It’s been less than a week since WhatsApp announced it would start sharing some user data with parent company Facebook, but in that short time, app users and privacy advocates alike have raised a ruckus over what they see as a broken promise. Now, some consumer privacy watchdog groups have filed a formal complaint with the FTC, asking them to look into it.
Even though the FBI has figured out a work-around that — for now — allows the agency to bypass an iPhone’s encryption, the debate still continues about which is more important: privacy for all consumers, or ready-but-limited access for law enforcement? Today, Facebook-owned messaging service WhatsApp made it clear which side of that argument it comes down on. [More]
The federal government’s courtroom war with Apple over iPhone encryption may be grabbing all the headlines, but a number of tech companies offer devices, apps, and messaging services with privacy settings that frustrate police investigations. And according to a new report, the Facebook-owned WhatsApp instant messaging app could be the next to face a legal challenge from the feds. [More]
Most popular messaging services are free to use. Even Facebook-owned WhatsApp is free for the first year you use it, with the hope that you’ll stick around and pay a $1/year subscription fee from then on. But today the company realized that this is a silly idea and it’s time to figure out another way to make money. [More]
Facebook is having a good run this summer of taking over the world one app at a time. Hot on the heels of last week’s announcement that the big blue network now has more than 1 billion daily users, the company is now crowing about a user milestone they’ve reached on one of their two big messaging platforms, WhatsApp.
When Facebook forked over $19 billion to buy WhatsApp last year, it wasn’t clear how the company planned to make money off the messaging service, considering it already had its own separate app. One possibility? Facebook is considering allowing businesses to contact users — for a price, of course.
The Federal Trade Commission is giving a bit of pre-marriage advice to Facebook and one of its many betrothed, messaging app WhatsApp, which said “I do” to Facebook’s $19 billion (with a “b”) proposal back in February. Given Facebook’s past transgressions, the FTC felt that maybe it was worth reminding the giddy-in-love couple that there are laws about what they can and can’t do with users’ data. [More]
Amidst concern from users and industry trade groups over private information changing hands between WhatsApp and its new overlords at Facebook, the wireless messaging service’s CEO and founder is attempting to assuage fears in a new blog post promising that the company won’t sell users out. [More]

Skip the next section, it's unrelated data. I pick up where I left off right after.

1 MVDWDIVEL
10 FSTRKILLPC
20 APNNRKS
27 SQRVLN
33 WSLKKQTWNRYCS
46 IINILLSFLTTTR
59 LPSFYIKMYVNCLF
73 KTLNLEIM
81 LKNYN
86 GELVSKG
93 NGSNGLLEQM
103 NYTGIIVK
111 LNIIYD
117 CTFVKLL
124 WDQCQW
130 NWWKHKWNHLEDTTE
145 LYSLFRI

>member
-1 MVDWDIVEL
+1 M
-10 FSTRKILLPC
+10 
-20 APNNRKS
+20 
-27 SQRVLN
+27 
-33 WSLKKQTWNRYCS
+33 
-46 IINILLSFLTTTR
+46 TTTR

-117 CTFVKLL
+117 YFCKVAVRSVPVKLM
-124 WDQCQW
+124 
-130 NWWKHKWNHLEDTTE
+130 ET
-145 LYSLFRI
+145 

Mergers and acquisitions routinely face opposition and complaints. Facebook’s $19 billion deal to buy messaging system WhatsApp has been able to stay rather unopposed, until now. [More]
WhatsApp, the messaging program that the world loves and Facebook’s newest acquisition, makes money in a very simple way: you have to pay a small amount of money per year to use it. For that, you get no ads. There are other messaging apps in the world, though, and in some regions those programs are even more popular than WhatsApp. How do they earn money? [More]
The world’s wealthiest individuals are taking over from the looks of the 2014 Forbes Billionaire List. This year’s list has more billionaires, more women and reaches more areas in the world than ever before. [More]
Oh, hello there, traditional telecommunications company relying a lot on voice and SMS services for revenue, is that a new little thorn in your side, courtesy of WhatsApp? The app already offered free text messages for a year (and only $1 per year after that) via a Wi-Fi or mobile network connection, and now in a move that could serve to take a bigger slice of the pie, it says it’ll start offering voice calls this spring. [More]
Just how big of a deal is the $19 billion WhatsApp is getting from Facebook in the acquisition announced yesterday? It’s a pretty freaking big deal — especially when you consider that there are a whole lot of major companies –including many that produce physical goods you can reach out and touch — that have been around longer than WhatsApp and are worth a lot less. [More]